Shedding water or soaking it up? Tightly fitting parts and smooth burnished surfaces defend your historic house from the weather. Keeping wind, water and sun in check is critical because these are the agents of destruction. When the paint film cracks, moisture penetrates the wood, causing the paint to peel, and letting in more moisture. The added moisture then causes the wood to swell, opening up a joint where more water can enter. As a result, the skin of your historic house becomes loose and porous.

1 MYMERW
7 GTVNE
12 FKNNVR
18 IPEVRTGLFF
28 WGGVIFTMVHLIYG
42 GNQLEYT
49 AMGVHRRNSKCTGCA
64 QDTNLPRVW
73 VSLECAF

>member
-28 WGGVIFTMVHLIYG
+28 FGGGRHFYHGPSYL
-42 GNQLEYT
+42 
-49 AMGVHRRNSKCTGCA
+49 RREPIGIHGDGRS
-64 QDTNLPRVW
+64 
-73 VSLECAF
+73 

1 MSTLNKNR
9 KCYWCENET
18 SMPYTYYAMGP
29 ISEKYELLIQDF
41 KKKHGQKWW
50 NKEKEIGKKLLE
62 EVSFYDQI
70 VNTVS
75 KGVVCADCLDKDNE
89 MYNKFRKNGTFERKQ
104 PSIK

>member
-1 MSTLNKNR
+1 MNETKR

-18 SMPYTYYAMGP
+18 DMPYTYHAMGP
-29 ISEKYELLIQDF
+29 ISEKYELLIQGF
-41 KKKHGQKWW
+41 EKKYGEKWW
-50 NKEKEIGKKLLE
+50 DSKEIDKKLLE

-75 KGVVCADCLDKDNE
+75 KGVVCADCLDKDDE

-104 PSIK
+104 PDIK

Finally, cracks, open joints, and peeling paint permit rain water to go inside, where the agents of destruction quietly continue their work. With smooth, burnished exterior skin, your house will be able to succesfully defend itself. Photo:ŠJohn Leeke.